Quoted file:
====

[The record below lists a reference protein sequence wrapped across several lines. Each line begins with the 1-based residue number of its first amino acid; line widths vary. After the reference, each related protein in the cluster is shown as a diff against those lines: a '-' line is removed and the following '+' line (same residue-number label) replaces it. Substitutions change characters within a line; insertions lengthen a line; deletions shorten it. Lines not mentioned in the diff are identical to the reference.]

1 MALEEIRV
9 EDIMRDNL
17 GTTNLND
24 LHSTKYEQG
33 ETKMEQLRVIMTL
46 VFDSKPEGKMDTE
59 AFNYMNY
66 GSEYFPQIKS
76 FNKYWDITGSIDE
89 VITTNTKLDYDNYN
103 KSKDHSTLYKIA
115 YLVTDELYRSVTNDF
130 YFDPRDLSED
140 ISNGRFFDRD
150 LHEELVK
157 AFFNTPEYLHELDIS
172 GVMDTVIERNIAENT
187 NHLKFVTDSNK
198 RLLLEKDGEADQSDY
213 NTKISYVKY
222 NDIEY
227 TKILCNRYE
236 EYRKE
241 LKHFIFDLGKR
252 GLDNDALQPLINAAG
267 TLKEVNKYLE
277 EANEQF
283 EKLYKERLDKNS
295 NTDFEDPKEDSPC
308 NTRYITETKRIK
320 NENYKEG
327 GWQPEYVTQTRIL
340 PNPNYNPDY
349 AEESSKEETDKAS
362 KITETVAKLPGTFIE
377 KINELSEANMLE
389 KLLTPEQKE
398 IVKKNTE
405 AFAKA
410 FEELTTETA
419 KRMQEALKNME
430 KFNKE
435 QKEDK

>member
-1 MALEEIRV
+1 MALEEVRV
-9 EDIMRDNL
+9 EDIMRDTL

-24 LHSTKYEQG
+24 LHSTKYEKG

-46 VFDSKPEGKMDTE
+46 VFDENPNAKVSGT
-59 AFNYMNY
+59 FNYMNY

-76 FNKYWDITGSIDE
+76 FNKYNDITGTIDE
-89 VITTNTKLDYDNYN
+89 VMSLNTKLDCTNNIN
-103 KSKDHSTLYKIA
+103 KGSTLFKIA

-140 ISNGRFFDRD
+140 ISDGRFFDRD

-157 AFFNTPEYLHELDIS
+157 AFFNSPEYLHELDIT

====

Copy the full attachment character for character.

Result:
[The record below lists a reference protein sequence wrapped across several lines. Each line begins with the 1-based residue number of its first amino acid; line widths vary. After the reference, each related protein in the cluster is shown as a diff against those lines: a '-' line is removed and the following '+' line (same residue-number label) replaces it. Substitutions change characters within a line; insertions lengthen a line; deletions shorten it. Lines not mentioned in the diff are identical to the reference.]

1 MALEEIRV
9 EDIMRDNL
17 GTTNLND
24 LHSTKYEQG
33 ETKMEQLRVIMTL
46 VFDSKPEGKMDTE
59 AFNYMNY
66 GSEYFPQIKS
76 FNKYWDITGSIDE
89 VITTNTKLDYDNYN
103 KSKDHSTLYKIA
115 YLVTDELYRSVTNDF
130 YFDPRDLSED
140 ISNGRFFDRD
150 LHEELVK
157 AFFNTPEYLHELDIS
172 GVMDTVIERNIAENT
187 NHLKFVTDSNK
198 RLLLEKDGEADQSDY
213 NTKISYVKY
222 NDIEY
227 TKILCNRYE
236 EYRKE
241 LKHFIFDLGKR
252 GLDNDALQPLINAAG
267 TLKEVNKYLE
277 EANEQF
283 EKLYKERLDKNS
295 NTDFEDPKEDSPC
308 NTRYITETKRIK
320 NENYKEG
327 GWQPEYVTQTRIL
340 PNPNYNPDY
349 AEESSKEETDKAS
362 KITETVAKLPGTFIE
377 KINELSEANMLE
389 KLLTPEQKE
398 IVKKNTE
405 AFAKA
410 FEELTTETA
419 KRMQEALKNME
430 KFNKE
435 QKEDK

>member
-1 MALEEIRV
+1 MALEEVRV
-9 EDIMRDNL
+9 EDIMRDTL

-24 LHSTKYEQG
+24 LHSTKYEKG

-46 VFDSKPEGKMDTE
+46 VFDENPNAKVSGT
-59 AFNYMNY
+59 FNYMNY

-76 FNKYWDITGSIDE
+76 FNKYNDITGTIDE
-89 VITTNTKLDYDNYN
+89 VMSLNTKLDCTNNIN
-103 KSKDHSTLYKIA
+103 KGSTLFKIA

-140 ISNGRFFDRD
+140 ISDGRFFDRD

-157 AFFNTPEYLHELDIS
+157 AFFNSPEYLHELDIT